As more devices become interconnected, security breaches are becoming increasingly common and enterprises are doing everything in their power to stop them. Fortunately for them, most of these security breaches are the result of poor practices and can be controlled by applying a few simple steps. In this article, we’re going to look at four common data security breaches and how you can avoid them.

4 common data security breaches and how to avoid them

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Accidental Malicious Software Installation

Accidentally installing malicious software is one of the most common types of data security breaches. Clicking on a PDF to view it and installing malware is all too common, as is downloading a file that looks like a Microsoft Office file type but isn’t is another way you can accidently get malicious software into your computer. Training users to review files types and not open attachments from unfamiliar people are the first steps to improving your network security.

Accidentally installing malware that masquerades as a security warning from a website is another way malicious software can get into your network, and it can be reduced by blocking popups. Setting up automatic scanning of all attachments by your email application is a good solution. Prohibiting employees from installing software for personal use should be company policy, while restricting their ability to install software except for an approved list from a company controlled app store may be necessary.

Compromised Operating System Settings

Hackers are often able to compromise computers by altering the operating system settings. One way to prevent this problem is to require users to have separate user accounts from their administrative accounts and requiring the user level account to be used most of the time. This has several benefits. First, if the user level account is hacked or compromised, the administrative account is still protected. Second, if someone walks over to an unattended computer, it probably doesn’t give them administrative level access. Third, it reduces the risk of someone making an error while logged in as an administrator such as permanently deleting a file or installing malicious software.

This creates inconveniences for the users, such as having to log in with an administrator account to change critical settings and install software. Your IT department can reduce the hassle by pushing updates to the users’ computers so they don’t have to log in with an admin account to update applications like Java and Adobe. If users know that common software updates happen without action on their part, they are also less likely to fall for malicious software pretending to be an update of legitimate software applications.

Someone Physically Accesses the Computer and Misuses It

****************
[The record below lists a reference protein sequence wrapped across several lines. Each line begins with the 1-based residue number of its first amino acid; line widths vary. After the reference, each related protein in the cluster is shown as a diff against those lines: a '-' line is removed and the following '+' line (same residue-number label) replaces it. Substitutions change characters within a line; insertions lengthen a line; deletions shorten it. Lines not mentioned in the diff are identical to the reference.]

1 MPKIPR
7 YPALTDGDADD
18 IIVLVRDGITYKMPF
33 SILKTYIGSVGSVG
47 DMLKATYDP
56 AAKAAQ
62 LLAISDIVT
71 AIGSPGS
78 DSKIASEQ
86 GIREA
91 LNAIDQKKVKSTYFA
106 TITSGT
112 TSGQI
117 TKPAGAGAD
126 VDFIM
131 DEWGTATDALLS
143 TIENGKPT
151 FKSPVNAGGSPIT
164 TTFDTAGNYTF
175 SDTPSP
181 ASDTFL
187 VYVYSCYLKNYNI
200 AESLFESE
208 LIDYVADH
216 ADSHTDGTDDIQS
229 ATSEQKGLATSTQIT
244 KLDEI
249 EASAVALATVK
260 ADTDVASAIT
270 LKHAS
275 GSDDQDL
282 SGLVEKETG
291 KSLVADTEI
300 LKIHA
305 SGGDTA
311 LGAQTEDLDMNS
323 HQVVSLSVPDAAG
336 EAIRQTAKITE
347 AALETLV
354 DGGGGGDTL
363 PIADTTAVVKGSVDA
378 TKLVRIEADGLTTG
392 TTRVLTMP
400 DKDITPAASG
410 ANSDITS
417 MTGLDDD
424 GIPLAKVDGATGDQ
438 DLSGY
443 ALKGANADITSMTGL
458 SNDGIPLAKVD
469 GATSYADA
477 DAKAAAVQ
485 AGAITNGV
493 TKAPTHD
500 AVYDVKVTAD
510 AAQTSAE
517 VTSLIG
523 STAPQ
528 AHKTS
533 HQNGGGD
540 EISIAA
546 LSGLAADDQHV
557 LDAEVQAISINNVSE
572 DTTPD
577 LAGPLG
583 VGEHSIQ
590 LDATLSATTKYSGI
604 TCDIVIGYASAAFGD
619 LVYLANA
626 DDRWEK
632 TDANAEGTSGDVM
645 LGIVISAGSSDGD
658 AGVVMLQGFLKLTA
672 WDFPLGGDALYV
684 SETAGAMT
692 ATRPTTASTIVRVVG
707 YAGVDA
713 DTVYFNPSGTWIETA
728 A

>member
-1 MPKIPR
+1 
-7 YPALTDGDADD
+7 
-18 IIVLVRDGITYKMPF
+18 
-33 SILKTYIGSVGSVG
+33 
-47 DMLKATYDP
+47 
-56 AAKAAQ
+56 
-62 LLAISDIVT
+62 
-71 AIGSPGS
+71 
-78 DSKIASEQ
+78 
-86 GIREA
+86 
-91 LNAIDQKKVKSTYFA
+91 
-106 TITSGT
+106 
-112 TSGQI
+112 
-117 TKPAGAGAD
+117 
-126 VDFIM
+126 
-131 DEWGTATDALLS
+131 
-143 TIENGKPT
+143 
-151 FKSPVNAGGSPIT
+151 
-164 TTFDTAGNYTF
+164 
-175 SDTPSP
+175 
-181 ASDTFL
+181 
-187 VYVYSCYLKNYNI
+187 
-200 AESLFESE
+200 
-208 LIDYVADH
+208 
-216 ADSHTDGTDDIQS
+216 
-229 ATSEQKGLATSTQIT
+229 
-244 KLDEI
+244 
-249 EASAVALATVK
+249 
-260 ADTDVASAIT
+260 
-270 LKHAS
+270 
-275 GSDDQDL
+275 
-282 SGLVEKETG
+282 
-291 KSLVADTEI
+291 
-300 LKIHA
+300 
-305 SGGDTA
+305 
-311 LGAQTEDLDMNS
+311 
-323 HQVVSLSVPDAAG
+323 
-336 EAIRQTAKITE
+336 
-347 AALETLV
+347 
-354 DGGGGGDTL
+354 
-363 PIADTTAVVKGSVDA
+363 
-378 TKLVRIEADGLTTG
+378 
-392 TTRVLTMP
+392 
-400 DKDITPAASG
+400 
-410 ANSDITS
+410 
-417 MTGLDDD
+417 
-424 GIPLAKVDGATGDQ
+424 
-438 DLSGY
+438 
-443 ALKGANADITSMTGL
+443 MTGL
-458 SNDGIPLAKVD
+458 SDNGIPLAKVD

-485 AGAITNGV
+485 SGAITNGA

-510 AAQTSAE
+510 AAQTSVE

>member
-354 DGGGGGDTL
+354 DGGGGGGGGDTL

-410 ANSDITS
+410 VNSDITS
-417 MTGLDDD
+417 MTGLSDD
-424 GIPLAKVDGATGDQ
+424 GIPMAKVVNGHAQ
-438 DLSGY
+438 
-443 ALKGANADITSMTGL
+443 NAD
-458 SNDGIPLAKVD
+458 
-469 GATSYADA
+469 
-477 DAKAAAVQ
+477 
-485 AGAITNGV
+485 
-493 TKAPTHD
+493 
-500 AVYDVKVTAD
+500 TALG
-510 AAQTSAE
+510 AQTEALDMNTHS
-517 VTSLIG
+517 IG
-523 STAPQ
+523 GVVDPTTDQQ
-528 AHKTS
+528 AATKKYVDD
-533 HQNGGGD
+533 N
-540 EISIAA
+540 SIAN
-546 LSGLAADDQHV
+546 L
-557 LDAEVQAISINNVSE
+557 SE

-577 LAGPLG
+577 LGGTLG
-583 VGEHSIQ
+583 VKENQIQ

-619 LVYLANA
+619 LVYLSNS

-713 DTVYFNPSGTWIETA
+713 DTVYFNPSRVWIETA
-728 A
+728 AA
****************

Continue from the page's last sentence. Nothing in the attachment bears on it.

Despite the fear of hackers gaining remote access to a computer and then abusing it, insider threats remain a threat to your organization. It could be as innocent as one employee using another’s system to view information they should not see like the personnel files of their coworkers. A subcontractor could walk over and view sensitive company files out of curiosity or deliberately to collect information for their employer. Then there are malicious parties that may visit the site and install a USB drive with malware into the computer so that they can steal as much information as possible. This scenario is prevented by disabling USB connections and CD drives if they are not used.

The first step to preventing security risks is making employees log off of their computers when they step away. IT can set up scripts that automatically log users off of their computers after a period of inactivity.

Training employees to protect their passwords so that others cannot log in as them is essential. Requiring people to log into their computers with one set of credentials and the network as another adds another layer of security, as long as the computer and network passwords are separate. Another essential step to IT security is requiring people to change their passwords regularly and not use a variation of a recent password.

Controlling Insider Threats

Insider threats are internal parties with accounts that misuse and abuse them. You could have an inadvertent data spill when someone emails company files to their personal account to work on at home or intentionally sends sensitive data to an external source to share good news about the company. You can limit this risk by preventing most employees from accessing social media sites from work and prohibiting access to external email servers like Hotmail, Outlook and Yahoo.

You may not be able to prevent someone with access to files from deleting them maliciously, but built-in backups of all data and the logging of all user activity lets you identify who is abusing their privileges and let you reverse the damage. Limiting the access of those suspected of being upset or notified of their upcoming layoff is wise. Using virtual data room providers to give IT contractors and third parties access to your data also limits the damage they could do.


Employee training to understand threats to IT security like fake software update notices and suspicious attachments are the start to improving your company’s security. Requiring them to use secure passwords and changing them often are good practices. Separating administrative level access from day to day user activities should be done, while you should investigate ways to eliminate the need for administrative access for your general employees. You cannot eliminate all insider threats, but close monitoring and tight access controls can minimize the risk.